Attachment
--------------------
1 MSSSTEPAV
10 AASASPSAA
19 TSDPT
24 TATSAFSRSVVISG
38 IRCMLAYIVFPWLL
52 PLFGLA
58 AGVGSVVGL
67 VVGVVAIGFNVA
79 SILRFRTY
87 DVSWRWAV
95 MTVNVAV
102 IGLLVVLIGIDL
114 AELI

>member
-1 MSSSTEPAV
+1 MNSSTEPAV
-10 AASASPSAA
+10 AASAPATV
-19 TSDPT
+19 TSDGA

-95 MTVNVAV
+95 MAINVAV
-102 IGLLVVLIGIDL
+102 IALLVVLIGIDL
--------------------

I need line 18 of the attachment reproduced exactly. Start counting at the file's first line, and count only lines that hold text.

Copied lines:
+10 AASAPATV